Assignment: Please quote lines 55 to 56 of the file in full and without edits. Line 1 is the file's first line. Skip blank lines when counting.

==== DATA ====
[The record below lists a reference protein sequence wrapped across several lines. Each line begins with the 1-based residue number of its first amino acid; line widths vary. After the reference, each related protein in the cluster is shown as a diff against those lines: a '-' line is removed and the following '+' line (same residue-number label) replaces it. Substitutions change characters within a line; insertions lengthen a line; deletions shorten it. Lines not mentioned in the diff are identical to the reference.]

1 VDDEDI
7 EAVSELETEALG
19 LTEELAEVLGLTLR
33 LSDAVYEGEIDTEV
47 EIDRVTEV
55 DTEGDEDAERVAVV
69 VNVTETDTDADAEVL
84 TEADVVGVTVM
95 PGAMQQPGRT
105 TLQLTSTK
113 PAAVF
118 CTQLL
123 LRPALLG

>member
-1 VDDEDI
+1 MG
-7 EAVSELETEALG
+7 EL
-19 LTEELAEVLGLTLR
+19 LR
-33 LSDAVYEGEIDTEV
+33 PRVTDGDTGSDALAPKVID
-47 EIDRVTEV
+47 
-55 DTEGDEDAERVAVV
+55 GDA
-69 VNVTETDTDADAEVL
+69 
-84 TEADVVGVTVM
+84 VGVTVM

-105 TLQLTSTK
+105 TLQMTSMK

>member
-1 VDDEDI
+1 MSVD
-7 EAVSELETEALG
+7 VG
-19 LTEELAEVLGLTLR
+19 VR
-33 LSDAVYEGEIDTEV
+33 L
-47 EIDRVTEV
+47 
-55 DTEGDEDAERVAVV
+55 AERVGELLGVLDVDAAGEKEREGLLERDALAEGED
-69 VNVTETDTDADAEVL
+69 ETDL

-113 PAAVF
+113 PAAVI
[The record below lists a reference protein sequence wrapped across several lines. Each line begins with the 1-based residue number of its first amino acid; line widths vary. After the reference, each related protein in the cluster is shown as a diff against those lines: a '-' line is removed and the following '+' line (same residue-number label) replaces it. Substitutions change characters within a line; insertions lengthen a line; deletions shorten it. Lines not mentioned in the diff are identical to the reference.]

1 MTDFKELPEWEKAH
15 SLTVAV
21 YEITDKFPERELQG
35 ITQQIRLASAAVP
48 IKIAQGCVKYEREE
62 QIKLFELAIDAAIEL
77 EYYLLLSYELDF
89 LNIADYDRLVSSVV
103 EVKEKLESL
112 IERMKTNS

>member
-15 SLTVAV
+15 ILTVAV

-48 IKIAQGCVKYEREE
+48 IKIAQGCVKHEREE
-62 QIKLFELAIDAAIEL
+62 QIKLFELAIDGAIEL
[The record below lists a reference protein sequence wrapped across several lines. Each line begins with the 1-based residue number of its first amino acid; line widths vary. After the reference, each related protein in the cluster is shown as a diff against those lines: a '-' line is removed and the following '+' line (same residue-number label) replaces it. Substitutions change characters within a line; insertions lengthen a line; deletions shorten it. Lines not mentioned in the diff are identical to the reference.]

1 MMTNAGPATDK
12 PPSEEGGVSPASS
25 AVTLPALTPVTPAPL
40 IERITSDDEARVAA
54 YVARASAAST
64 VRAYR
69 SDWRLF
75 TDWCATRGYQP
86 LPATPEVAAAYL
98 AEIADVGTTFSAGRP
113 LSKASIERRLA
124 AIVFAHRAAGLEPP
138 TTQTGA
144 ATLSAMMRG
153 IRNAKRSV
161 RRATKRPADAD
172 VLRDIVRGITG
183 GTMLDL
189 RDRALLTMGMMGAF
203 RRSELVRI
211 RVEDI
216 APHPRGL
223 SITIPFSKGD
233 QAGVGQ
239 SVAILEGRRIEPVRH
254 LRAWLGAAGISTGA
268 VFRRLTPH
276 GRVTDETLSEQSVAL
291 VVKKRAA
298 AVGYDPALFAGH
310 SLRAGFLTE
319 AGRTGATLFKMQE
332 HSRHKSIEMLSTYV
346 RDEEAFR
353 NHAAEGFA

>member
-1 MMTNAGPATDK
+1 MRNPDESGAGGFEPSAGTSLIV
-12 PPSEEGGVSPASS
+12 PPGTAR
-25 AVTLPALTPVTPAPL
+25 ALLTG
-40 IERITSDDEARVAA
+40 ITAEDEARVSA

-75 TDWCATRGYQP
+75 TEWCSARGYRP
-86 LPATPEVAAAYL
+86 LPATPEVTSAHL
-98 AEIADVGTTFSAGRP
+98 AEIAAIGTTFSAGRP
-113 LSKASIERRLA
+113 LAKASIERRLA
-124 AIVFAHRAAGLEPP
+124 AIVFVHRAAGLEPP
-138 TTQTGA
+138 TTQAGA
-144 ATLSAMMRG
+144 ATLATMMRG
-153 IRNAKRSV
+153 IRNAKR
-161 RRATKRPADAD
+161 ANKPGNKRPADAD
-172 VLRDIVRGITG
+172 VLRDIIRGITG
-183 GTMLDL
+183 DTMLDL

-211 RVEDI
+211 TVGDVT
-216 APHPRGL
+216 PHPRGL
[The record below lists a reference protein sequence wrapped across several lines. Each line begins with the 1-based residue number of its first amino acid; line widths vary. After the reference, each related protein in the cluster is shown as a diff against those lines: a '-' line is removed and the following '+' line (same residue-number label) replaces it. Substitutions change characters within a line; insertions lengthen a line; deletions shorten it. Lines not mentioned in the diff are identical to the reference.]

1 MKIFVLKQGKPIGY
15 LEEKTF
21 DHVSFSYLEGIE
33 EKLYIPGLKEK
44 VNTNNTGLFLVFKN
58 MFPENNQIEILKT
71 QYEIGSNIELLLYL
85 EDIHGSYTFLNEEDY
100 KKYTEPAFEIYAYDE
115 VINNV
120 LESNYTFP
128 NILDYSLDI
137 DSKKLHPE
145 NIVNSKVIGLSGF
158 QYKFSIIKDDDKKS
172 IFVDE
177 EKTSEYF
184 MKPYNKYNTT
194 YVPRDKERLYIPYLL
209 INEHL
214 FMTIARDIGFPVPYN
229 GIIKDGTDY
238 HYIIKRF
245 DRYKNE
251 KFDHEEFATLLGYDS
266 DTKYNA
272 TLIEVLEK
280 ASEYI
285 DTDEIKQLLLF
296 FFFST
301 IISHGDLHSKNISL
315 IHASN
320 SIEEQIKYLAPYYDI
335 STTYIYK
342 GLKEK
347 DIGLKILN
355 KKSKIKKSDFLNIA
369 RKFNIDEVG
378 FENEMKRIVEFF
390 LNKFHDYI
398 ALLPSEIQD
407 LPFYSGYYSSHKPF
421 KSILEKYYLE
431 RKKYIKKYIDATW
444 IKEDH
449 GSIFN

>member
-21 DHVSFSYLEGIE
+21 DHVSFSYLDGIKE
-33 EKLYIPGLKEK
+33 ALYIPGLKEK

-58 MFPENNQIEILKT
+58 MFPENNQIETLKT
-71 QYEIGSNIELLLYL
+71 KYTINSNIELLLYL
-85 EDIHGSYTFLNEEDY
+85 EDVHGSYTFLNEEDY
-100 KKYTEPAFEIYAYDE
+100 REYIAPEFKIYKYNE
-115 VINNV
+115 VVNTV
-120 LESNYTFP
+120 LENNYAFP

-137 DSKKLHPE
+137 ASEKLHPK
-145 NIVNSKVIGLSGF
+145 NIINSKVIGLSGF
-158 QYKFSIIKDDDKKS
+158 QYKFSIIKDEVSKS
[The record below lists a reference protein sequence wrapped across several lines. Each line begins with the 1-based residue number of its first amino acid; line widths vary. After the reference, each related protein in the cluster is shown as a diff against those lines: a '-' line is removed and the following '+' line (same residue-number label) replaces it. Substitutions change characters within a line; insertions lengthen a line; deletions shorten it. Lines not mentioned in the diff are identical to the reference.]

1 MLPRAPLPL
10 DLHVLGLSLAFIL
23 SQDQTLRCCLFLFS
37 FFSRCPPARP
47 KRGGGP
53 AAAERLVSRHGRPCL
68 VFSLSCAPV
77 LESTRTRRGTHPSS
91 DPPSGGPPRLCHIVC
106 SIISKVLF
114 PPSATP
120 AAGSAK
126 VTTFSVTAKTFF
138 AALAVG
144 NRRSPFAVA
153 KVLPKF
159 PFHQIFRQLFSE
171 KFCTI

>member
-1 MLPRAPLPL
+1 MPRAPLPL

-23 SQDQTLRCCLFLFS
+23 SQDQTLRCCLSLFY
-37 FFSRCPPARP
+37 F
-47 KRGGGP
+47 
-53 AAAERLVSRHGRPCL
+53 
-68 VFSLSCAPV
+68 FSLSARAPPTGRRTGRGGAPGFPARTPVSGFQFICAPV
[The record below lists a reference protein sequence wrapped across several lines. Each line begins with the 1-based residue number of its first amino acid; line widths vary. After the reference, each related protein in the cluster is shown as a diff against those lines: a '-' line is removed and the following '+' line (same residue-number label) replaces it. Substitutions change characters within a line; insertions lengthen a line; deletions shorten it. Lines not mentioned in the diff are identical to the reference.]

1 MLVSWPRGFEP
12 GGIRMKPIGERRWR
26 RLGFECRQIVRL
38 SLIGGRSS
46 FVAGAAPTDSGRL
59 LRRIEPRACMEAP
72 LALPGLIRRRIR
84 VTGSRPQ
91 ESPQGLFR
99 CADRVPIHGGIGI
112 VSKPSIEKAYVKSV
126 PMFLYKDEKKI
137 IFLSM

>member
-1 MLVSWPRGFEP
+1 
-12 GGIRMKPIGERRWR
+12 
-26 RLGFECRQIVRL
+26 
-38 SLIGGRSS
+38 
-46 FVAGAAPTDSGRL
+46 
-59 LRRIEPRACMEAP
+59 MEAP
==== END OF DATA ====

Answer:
35 ITQQIRLASAAVP
48 IKIAQGCVKYEREE